Netflix Sleepy Puppy XSS flaw detection tool goes open source

The tool aims to make XSS vulnerability detection easier and more efficient through secondary application tests.
Written by Charlie Osborne, Contributing Writer
Netflix has released 'Sleepy Puppy,' XSS flaw detection software, to the open-source community for further development.

Cross-site scripting is a web application vulnerability which allows attackers to execute arbitrary code client-side in a victim's browser, which can lead to browser session hijacking or the theft of sensitive data. XSS flaws compile a wide range of hacking techniques and buggy code issues which can compromise a web page, and while there are a number of tools available to mitigate the problem, XSS vulnerabilities remain a persistent problem for webmasters to cope with.

On Monday, Netflix team members Scott Behrens and Patrick Kelley revealed the open source release of the firm's cross-site scripting (XSS) payload management framework. Dubbed Sleepy Puppy, Netflix says the tool goes beyond only testing main applications for XSS flaws and also encompasses scans for secondary applications which may provide the conduit for XSS security flaw exploit.

In other words, Sleepy Puppy keeps an eye out for XSS payloads which may be injected within primary applications -- but not trigger an alert -- before shifting to a secondary area and executing. The Netflix team call this "delayed" XSS testing.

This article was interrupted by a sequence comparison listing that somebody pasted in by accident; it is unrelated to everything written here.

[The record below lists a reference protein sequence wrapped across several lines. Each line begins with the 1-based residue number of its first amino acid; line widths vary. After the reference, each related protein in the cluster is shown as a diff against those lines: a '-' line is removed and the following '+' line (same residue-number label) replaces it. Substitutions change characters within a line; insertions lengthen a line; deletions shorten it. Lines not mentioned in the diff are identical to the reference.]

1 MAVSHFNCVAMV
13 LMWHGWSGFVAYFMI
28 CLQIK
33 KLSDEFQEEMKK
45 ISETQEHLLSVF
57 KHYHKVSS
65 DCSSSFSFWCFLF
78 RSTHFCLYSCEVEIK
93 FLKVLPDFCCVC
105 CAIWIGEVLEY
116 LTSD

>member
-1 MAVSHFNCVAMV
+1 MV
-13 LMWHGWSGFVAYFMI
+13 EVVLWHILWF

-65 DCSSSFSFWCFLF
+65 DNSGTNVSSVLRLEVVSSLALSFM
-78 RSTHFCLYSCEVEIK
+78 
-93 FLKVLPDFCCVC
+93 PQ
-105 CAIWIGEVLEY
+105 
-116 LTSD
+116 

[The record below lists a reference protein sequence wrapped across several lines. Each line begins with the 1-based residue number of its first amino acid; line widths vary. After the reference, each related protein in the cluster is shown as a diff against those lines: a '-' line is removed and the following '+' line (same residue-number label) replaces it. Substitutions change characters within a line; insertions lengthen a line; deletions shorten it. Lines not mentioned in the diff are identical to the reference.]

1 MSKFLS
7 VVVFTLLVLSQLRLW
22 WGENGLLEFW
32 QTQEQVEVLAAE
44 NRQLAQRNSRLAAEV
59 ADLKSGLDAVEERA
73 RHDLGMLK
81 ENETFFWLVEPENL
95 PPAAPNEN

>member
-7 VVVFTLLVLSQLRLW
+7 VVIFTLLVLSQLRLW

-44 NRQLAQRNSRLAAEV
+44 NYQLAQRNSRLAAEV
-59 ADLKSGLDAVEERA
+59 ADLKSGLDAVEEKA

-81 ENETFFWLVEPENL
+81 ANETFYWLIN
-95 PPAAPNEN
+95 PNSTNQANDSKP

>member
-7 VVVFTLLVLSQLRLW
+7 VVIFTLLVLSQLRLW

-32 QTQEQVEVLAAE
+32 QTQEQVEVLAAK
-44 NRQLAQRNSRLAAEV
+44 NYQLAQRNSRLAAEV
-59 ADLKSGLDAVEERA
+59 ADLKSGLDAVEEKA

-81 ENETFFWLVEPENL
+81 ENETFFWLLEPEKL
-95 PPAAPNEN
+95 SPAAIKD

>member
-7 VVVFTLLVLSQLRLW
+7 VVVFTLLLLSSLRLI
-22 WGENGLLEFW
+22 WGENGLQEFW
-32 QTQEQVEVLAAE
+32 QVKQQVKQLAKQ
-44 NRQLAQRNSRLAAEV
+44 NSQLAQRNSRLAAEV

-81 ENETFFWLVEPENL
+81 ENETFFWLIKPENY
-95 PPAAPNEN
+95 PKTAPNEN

Sleepy Puppy is designed to simplify the process of capturing, managing, and tracking XSS propagation over periods of time and testing sessions. The configurable tool leverages an assessment model to categorize XSS strings and injections and allows users to subscribe to email notifications when delayed cross-site scripting events are triggered.

Sleepy Puppy comes with a number of payloads, as well as an API for users who wish to develop plugins to support scanners such as Burp or Zap.

The default "PuppyScript," a Java-based script which collects information on an executed payload, captures metadata including the URL, DOM, user-agent, cookies, referer header, and a screenshot of the application where a payload executed. The team explained:

"As payloads propagate throughout a network, the tester can trace what applications the payload has executed in.
For more advanced use cases, security engineers can chain PuppyScripts together and even leverage the generic collector model to capture arbitrary data from any input source."

The XSS flaw detection tool also makes use of Python 2.7 with Flask, SQLAlchemy with configurable backend storage, the Ace Javascript editor and Html2Canvas JavaScript for screenshot capture, as well as the optional use of AWS Simple Email Service (SES) for email notifications.

"Sleepy Puppy is helping the Netflix security team identify XSS propagation through a number of systems even when those systems aren't assessed directly. We hope that the open source community can find new and interesting uses for Sleepy Puppy, and use it to simplify their XSS testing and improve remediation times," the team says.

Sleepy Puppy, available from the Netflix Open Source website, comes with built-in payloads, PuppyScripts and a default assessment scheme.

Last month, the Core Infrastructure Initiative asked for input from the open-source community concerning what standards should be in place to measure the security, quality and stability of open-source software.

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